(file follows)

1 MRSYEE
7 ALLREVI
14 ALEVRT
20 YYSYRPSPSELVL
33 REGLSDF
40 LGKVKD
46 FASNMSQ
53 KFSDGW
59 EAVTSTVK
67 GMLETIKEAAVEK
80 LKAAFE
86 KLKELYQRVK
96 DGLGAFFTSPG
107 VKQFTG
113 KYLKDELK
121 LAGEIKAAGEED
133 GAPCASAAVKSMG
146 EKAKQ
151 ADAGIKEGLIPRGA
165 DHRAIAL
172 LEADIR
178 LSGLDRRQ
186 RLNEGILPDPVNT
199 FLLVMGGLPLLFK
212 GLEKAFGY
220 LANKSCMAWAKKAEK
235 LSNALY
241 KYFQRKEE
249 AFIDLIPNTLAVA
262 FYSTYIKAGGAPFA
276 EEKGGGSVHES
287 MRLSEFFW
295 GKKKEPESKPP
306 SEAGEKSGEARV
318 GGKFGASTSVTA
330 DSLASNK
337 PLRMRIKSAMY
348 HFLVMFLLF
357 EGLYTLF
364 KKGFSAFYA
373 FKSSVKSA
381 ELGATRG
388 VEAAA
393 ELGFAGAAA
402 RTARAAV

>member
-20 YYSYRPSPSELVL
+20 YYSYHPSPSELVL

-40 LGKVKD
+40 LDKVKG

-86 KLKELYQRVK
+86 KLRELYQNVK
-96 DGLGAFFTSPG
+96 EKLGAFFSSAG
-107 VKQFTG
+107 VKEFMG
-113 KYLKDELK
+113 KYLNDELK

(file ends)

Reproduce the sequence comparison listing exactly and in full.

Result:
1 MRSYEE
7 ALLREVI
14 ALEVRT
20 YYSYRPSPSELVL
33 REGLSDF
40 LGKVKD
46 FASNMSQ
53 KFSDGW
59 EAVTSTVK
67 GMLETIKEAAVEK
80 LKAAFE
86 KLKELYQRVK
96 DGLGAFFTSPG
107 VKQFTG
113 KYLKDELK
121 LAGEIKAAGEED
133 GAPCASAAVKSMG
146 EKAKQ
151 ADAGIKEGLIPRGA
165 DHRAIAL
172 LEADIR
178 LSGLDRRQ
186 RLNEGILPDPVNT
199 FLLVMGGLPLLFK
212 GLEKAFGY
220 LANKSCMAWAKKAEK
235 LSNALY
241 KYFQRKEE
249 AFIDLIPNTLAVA
262 FYSTYIKAGGAPFA
276 EEKGGGSVHES
287 MRLSEFFW
295 GKKKEPESKPP
306 SEAGEKSGEARV
318 GGKFGASTSVTA
330 DSLASNK
337 PLRMRIKSAMY
348 HFLVMFLLF
357 EGLYTLF
364 KKGFSAFYA
373 FKSSVKSA
381 ELGATRG
388 VEAAA
393 ELGFAGAAA
402 RTARAAV

>member
-20 YYSYRPSPSELVL
+20 YYSYHPSPSELVL

-40 LGKVKD
+40 LDKVKG

-86 KLKELYQRVK
+86 KLRELYQNVK
-96 DGLGAFFTSPG
+96 EKLGAFFSSAG
-107 VKQFTG
+107 VKEFMG
-113 KYLKDELK
+113 KYLNDELK